# newbie question, Ohm's law and power supply calculation

#### Ohyes

Sep 7, 2022
1
Hi,

I've done my research but I don't have any friend or teacher I can ask to double check my reasoning.
I'm posting this here hoping someone could let me know if what I've done makes sense or if I should review some aspects of it.

I'm trying to make very basic calculations in order to understand the type of power supply I need for my project.

My project is composed of a worm gear motor (12V 3W), a heat sink fan (12V 100W) and an LED (18V 10W).

Overall I believe the Voltage I need is 18 Volts (as each piece will be connected in parallel so don't add up all together like they would if they would be in serie).

In order to find the power in Watts I've divided 113 Watts (all watts added together) by 18 (the highest voltage required in my project).
Overall this is giving me 6.3 Amps.

I came across a fragmented power supply providing 18 Volts and 200 Watts.

I believe such a power supply is providing 11.1 Amps (reached this result by dividing 200/18) and would be suitable for my project.

Am I going in the right direction?

#### Harald Kapp

##### Moderator
Moderator
Nov 17, 2011
12,756
Overall I believe the Voltage I need is 18 Volts
Why do you think so? 18 V will seriously overload the motor and the fan.
You will need separate 12 V and 18 V. Since power drawn from the 18 V rail is comparatively small (10 W vs. 103 W from 12 V), a suitable setup would use a 12 V power supply plus a 12 V to 18 V step-up converter.

In order to find the power in Watts I've divided 113 Watts (all watts added together) by 18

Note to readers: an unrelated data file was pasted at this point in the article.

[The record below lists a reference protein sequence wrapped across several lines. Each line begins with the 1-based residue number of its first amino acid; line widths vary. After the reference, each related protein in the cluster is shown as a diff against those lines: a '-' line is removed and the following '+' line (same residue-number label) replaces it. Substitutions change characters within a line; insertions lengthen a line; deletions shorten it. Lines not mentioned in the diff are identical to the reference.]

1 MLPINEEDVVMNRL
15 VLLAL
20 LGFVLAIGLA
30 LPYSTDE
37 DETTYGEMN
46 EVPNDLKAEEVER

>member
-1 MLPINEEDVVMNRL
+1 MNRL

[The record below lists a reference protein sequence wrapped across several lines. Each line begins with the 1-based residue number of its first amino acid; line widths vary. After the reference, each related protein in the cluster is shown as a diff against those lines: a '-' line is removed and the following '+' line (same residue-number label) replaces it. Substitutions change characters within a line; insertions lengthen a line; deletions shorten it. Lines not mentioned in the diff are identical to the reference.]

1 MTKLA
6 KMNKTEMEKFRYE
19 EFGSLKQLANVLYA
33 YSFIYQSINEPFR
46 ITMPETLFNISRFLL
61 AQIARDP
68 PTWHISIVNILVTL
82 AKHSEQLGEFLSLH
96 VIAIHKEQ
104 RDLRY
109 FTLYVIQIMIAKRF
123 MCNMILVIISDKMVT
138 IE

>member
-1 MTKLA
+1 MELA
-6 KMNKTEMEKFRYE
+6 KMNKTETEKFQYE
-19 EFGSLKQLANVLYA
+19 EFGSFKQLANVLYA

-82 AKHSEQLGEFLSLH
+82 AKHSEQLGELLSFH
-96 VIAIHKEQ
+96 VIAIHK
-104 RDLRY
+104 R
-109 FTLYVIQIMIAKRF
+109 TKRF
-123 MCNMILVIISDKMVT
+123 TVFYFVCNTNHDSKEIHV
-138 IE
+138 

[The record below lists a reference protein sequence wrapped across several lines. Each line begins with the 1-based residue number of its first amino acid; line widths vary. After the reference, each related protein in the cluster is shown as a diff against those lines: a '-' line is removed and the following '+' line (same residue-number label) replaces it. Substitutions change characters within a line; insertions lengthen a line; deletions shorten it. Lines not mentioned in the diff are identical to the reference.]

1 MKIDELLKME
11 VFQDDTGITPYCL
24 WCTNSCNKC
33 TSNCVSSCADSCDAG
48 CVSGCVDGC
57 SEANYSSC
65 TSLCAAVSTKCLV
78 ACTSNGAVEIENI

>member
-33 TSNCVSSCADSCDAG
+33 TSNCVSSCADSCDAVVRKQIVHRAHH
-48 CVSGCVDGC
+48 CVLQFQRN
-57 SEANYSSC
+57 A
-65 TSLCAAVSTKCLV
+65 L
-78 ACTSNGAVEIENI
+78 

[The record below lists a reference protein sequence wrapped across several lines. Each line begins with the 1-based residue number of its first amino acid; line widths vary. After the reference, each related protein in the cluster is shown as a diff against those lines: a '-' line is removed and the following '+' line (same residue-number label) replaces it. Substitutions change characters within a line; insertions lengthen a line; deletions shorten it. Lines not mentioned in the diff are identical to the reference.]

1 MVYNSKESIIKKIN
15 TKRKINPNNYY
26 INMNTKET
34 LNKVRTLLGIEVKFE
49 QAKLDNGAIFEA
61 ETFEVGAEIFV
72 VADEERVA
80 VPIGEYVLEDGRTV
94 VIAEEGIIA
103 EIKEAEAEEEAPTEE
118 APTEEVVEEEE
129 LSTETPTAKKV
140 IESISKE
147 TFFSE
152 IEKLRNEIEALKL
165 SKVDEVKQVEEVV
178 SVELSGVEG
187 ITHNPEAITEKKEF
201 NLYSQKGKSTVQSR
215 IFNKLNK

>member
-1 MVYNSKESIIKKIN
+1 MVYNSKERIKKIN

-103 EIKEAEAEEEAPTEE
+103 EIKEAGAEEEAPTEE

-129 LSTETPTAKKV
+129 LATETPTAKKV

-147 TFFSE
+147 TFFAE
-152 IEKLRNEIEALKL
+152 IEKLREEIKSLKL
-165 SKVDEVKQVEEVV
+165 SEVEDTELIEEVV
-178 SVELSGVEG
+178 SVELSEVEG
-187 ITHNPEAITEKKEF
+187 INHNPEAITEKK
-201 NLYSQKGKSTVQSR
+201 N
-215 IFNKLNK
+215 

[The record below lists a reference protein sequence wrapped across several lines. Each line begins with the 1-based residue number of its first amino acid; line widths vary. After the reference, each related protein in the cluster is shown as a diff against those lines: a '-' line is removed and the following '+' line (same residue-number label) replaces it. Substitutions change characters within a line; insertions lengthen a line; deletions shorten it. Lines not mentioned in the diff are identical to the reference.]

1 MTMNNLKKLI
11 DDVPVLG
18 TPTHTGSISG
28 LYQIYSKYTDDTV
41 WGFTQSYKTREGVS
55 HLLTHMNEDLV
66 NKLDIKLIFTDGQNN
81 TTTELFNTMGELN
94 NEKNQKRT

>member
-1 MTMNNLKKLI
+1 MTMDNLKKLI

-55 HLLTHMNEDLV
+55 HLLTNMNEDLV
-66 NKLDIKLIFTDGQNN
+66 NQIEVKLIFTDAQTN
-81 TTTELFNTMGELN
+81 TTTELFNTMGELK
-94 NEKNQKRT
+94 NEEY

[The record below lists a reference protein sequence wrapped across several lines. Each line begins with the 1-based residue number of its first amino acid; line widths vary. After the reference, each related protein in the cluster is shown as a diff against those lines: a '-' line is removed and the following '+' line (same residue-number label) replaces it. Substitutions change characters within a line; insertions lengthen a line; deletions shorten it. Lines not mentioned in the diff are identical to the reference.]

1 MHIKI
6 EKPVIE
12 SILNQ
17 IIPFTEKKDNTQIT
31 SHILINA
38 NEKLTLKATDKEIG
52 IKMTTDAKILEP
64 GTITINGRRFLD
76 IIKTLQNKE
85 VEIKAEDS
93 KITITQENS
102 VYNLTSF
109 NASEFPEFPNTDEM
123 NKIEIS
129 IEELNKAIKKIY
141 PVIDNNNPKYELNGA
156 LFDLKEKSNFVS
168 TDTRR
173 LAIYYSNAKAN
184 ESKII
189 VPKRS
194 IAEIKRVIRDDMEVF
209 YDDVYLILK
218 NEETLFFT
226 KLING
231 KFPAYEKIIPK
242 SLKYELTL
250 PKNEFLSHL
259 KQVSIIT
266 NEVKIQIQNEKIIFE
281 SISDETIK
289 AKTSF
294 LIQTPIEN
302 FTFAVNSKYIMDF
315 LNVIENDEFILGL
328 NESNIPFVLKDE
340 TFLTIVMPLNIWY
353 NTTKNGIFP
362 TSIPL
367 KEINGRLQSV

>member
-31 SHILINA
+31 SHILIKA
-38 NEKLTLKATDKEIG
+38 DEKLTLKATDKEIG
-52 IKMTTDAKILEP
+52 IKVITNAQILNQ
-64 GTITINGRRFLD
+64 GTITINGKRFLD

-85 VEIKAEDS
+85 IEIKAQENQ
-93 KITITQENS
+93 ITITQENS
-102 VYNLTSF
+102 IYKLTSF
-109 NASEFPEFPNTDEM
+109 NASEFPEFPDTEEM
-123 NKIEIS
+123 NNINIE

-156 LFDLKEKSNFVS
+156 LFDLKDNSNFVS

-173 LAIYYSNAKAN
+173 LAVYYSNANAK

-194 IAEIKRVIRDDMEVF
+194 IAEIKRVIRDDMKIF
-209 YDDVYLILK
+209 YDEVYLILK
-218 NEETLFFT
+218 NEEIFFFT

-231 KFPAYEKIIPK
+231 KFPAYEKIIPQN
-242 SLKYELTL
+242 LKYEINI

This were correct if you could use a single 18 V supply, but you can't, see above.
Using a step-up converter as suggested above you will have some additional losses in the converter. Let us assume a conservative figure for the efficiency of the converter of 75 %, meaning that for every 1 W of output power you need 1.33 W of input power (modern regulators can be much better with efficiencies > 90 %, the exact figure will depend on the model you use). The total output power on the 12 V rail is then Ptot=10 W + 100 W + 13.3 W = 123.3 W.
This is equivalent to Itot=123.3 W / 12 V = 10.275 A.
One never designs a system at its limits. including a safety margin of at least 10 % that means you need a 12 V supply capable of >135 W or equiv. > 11 A

I believe such a power supply is providing 11.1 Amps (reached this result by dividing 200/18) and would be suitable for my project.
You do not need to calculate in both Amps and Watts. Both are equivalent acc. to P = I × V. Therefore dong your math in eiother Amps or Watts is sufficient.

#### Martaine2005

May 12, 2015
4,355
Yes, you are correct. Thank you for doing a little homework first.

I presumed you know the max voltage required. Then lower the voltage to 12V with either regulator.

Martin

#### Harald Kapp

##### Moderator
Moderator
Nov 17, 2011
12,756
Then lower the voltage to 12V with either regulator.
If you want to go this way, then the calculation is as follows:
103 W from 12 V stepped-down from 18 V at 75 % efficiency is 137.33 W from 18 V. Add 10 W for the LED and total power from 18 V is 147.33 W.
Add 10 % safety margin and the 18 V power supply should be rated at > 162 W.

Compare the figures:
12 V : 135 W
18 V : 162 W
Clearly the 12 V power supply with a step-up for the 18 V LED is more efficient than a 18 V supply with a step-down for the motor and the fan. This is due to the comparatively high losses in the 103 W step-down converter whereas the step-up converter has much less losses.

#### Martaine2005

May 12, 2015
4,355
You are absolutely correct @Harald Kapp . I was replying to a power supply @18V - 200W. But my math is terrible and I never think about the most efficient way. So thank you for all your calculations.

Martin

#### Bluejets

Oct 5, 2014
5,995
100w heat sink fan and 3w motor....sure that's not the other way around..??

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